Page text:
DURHAM, N.H. – The Lodging Executives Sentiment Index (LESI) for the current period ending March 2014 dropped to 70.8 from 75.0 in February 2014. Overall the lodging executives’ sentiment for Present and Future Business Conditions declined during this current period. This is the third straight decline in lodging executive sentiment.
“Executive sentiment for general business conditions today and 12 months from now have weakened, along with a drop in non-managerial employment continuing a downward trend,” said Nelson Barber, associate professor of hospitality management, who manages the index.
Fifty percent of lodging executives indicated current business conditions were good, a decrease from 67 percent last period, while 50 percent indicated conditions were normal, up from 27 percent during the same period. During the current period, no executives indicated present conditions were bad, an improvement from last period where 7 percent of the executives reporting had such concern.
Managed by the Department of Hospitality Management at the UNH Peter T. Paul College of Business and Economics, the LESI is based on a monthly survey of lodging executives representing companies with more than 2.5 million hotel rooms across lodging segments and geographic regions of the United States -- more than 55 percent of all U.S. rooms.
Executives are asked about the present and future business conditions, and to report their outlook during the next 12 months about room reservations and employment practices, such as an increase or decrease in their non-managerial work force.
The LESI indices follow the Institute of Supply Management's Index (ISM) method of tracking leading indicators. A LESI survey reading of greater than 50 indicates expansion whereas a reading below 50 indicates decline and the distance from 50 in either direction is indicating the strength of the expansion or decline. During the March period of time, the ISM Index increased to 53.7 from 53.2 in February 2014.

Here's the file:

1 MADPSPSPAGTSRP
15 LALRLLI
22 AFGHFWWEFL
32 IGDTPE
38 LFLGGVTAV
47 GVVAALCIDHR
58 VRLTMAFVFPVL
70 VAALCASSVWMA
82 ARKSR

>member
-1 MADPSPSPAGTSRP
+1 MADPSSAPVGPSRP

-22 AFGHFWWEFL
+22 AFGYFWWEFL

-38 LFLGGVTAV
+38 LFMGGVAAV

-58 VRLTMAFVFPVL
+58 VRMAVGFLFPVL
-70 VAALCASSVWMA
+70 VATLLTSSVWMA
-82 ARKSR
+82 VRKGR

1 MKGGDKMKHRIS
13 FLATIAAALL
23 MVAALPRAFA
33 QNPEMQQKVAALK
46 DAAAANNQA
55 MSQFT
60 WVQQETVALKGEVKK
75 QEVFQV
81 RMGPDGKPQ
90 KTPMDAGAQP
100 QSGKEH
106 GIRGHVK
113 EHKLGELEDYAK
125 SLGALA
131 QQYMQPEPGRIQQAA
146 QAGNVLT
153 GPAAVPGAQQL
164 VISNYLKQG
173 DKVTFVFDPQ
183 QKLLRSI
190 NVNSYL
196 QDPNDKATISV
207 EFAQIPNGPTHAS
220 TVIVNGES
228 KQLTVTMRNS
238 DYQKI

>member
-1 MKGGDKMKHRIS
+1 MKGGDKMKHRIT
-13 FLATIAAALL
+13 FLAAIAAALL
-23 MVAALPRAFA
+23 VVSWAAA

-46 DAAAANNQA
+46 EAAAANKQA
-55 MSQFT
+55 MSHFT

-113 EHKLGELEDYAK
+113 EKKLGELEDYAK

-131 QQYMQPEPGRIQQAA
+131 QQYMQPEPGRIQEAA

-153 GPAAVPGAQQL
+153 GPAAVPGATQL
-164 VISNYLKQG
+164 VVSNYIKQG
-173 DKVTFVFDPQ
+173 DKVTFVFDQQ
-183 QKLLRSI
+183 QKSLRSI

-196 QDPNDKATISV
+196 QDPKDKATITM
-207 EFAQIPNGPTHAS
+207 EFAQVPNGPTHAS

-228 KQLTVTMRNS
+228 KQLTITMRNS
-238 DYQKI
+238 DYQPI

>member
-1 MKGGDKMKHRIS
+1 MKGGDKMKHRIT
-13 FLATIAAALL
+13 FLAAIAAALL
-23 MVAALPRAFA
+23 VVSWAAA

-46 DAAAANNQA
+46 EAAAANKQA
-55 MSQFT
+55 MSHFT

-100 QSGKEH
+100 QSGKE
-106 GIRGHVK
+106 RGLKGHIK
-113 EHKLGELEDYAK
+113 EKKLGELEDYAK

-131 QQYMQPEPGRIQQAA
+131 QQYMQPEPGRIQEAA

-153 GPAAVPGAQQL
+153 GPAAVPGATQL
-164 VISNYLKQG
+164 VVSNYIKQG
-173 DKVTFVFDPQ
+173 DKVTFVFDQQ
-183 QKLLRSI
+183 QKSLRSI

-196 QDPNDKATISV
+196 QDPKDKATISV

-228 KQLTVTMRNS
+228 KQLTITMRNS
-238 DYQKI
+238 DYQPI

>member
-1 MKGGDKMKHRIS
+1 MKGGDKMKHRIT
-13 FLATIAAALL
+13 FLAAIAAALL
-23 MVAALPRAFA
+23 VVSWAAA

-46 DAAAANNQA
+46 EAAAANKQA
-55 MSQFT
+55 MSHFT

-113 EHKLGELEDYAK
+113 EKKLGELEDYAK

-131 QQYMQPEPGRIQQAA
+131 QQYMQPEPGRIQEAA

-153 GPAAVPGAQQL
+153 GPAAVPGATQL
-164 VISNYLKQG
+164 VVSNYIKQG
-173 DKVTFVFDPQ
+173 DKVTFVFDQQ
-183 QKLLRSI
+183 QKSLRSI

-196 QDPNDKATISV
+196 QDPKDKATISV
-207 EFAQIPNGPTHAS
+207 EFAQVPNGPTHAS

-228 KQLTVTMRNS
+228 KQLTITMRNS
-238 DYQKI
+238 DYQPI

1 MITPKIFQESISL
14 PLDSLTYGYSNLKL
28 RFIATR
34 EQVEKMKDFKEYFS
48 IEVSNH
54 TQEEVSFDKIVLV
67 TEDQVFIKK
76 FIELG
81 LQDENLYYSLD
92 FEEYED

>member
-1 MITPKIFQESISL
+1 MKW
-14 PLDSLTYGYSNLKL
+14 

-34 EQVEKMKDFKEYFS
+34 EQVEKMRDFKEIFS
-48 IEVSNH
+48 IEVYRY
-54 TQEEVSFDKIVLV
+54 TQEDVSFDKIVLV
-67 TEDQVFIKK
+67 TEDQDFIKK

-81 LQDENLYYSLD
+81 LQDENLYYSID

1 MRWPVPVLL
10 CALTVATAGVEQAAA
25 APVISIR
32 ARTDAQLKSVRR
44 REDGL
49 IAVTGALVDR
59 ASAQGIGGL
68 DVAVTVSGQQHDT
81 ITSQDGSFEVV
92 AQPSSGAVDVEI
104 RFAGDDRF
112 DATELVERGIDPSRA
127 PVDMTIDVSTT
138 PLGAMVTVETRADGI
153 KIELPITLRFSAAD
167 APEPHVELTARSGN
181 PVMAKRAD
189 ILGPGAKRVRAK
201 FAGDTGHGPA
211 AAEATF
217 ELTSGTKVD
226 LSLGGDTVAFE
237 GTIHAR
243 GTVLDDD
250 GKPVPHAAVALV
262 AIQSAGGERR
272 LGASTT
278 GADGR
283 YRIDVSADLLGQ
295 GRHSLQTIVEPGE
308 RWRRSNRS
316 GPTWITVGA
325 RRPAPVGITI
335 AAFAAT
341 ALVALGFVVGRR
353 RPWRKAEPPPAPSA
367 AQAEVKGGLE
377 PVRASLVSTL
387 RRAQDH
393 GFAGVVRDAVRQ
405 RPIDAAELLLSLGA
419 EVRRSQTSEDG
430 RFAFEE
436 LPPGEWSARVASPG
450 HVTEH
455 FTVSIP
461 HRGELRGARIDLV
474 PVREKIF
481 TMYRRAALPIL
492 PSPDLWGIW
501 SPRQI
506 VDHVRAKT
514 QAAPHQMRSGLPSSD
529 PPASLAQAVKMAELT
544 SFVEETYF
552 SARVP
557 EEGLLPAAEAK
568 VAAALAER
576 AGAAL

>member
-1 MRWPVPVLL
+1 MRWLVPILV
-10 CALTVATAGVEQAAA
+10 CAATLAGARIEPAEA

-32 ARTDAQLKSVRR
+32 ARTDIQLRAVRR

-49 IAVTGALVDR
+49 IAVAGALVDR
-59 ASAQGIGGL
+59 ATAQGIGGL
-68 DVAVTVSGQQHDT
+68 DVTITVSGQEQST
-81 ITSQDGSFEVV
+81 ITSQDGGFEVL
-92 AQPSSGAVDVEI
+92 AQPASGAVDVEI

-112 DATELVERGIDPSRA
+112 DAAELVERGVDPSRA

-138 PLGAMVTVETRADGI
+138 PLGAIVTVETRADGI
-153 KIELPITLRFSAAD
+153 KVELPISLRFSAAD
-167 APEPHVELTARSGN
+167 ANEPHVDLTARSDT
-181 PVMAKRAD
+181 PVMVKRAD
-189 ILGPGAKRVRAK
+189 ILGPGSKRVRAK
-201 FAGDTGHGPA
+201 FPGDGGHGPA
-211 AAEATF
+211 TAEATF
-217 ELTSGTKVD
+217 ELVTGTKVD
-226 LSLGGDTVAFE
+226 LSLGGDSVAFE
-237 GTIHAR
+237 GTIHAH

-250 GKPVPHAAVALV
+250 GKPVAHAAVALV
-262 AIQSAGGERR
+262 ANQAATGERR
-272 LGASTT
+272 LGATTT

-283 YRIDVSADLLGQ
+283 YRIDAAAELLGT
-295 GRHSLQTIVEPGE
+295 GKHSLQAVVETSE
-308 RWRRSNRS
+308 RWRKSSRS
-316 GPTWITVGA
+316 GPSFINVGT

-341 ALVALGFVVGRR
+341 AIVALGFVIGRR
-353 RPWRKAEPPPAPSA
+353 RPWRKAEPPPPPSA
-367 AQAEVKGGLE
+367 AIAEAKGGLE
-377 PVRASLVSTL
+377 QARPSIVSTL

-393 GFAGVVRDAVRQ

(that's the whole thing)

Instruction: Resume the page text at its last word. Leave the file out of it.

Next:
Looking forward, 47 percent of the executives thought business conditions will be better in the next 12 months, a decrease from 62 percent last period, while 46 percent indicated they will be the same; up from 38 percent last month. Executive sentiment for this period revealed 7 percent thought business conditions would be worse.
Looking forward, 33 percent of the executives thought business conditions will be better in the next 12 months, a decrease from 47 percent last period, while 67 percent indicated they will be the same; up from 46 percent last month. During the current period, no executives indicated future conditions were bad, an improvement from last period where 7 percent of the executives reporting had such concern.
For more information about LESI, visit http://paulcollege.unh.edu/LESI.
The UNH Peter T. Paul College of Business and Economics offers a full complement of high-quality programs in business, economics, accounting, finance, information systems management, marketing, and hospitality management. Programs are offered at the undergraduate, graduate, and executive development levels. The college is accredited by the Association to Advance Collegiate Schools of Business, the premier accrediting agency for business schools worldwide.
The University of New Hampshire, founded in 1866, is a world-class public research university with the feel of a New England liberal arts college. A land, sea, and space-grant university, UNH is the state's flagship public institution, enrolling 12,200 undergraduate and 2,300 graduate students.
Nelson Barber, associate professor of hospitality management, is available to discuss the March 2014 LESI report. He can be reached at firstname.lastname@example.org. The most recent LESI report is available at http://paulcollege.unh.edu/LESI.